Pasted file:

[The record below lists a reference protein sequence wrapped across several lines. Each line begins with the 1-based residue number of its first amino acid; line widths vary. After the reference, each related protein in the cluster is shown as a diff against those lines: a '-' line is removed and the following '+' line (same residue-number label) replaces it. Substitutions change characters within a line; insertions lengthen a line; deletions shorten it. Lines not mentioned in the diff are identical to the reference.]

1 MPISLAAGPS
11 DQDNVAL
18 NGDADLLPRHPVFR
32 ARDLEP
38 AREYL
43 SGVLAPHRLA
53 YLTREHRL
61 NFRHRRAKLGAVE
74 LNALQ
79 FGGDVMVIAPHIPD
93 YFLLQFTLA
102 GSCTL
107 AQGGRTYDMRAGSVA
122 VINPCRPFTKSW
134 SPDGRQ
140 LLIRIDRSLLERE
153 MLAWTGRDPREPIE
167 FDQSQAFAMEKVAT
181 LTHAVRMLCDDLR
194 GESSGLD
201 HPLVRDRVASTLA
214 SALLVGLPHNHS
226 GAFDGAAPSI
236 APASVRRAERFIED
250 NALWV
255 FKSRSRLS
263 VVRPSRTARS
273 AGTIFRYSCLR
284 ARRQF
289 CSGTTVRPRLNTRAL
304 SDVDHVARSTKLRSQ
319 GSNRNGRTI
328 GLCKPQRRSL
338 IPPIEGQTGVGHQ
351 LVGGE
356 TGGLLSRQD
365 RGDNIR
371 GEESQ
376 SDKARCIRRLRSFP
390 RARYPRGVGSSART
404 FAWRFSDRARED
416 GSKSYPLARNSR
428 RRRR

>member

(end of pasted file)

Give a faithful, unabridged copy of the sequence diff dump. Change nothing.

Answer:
[The record below lists a reference protein sequence wrapped across several lines. Each line begins with the 1-based residue number of its first amino acid; line widths vary. After the reference, each related protein in the cluster is shown as a diff against those lines: a '-' line is removed and the following '+' line (same residue-number label) replaces it. Substitutions change characters within a line; insertions lengthen a line; deletions shorten it. Lines not mentioned in the diff are identical to the reference.]

1 MPISLAAGPS
11 DQDNVAL
18 NGDADLLPRHPVFR
32 ARDLEP
38 AREYL
43 SGVLAPHRLA
53 YLTREHRL
61 NFRHRRAKLGAVE
74 LNALQ
79 FGGDVMVIAPHIPD
93 YFLLQFTLA
102 GSCTL
107 AQGGRTYDMRAGSVA
122 VINPCRPFTKSW
134 SPDGRQ
140 LLIRIDRSLLERE
153 MLAWTGRDPREPIE
167 FDQSQAFAMEKVAT
181 LTHAVRMLCDDLR
194 GESSGLD
201 HPLVRDRVASTLA
214 SALLVGLPHNHS
226 GAFDGAAPSI
236 APASVRRAERFIED
250 NALWV
255 FKSRSRLS
263 VVRPSRTARS
273 AGTIFRYSCLR
284 ARRQF
289 CSGTTVRPRLNTRAL
304 SDVDHVARSTKLRSQ
319 GSNRNGRTI
328 GLCKPQRRSL
338 IPPIEGQTGVGHQ
351 LVGGE
356 TGGLLSRQD
365 RGDNIR
371 GEESQ
376 SDKARCIRRLRSFP
390 RARYPRGVGSSART
404 FAWRFSDRARED
416 GSKSYPLARNSR
428 RRRR

>member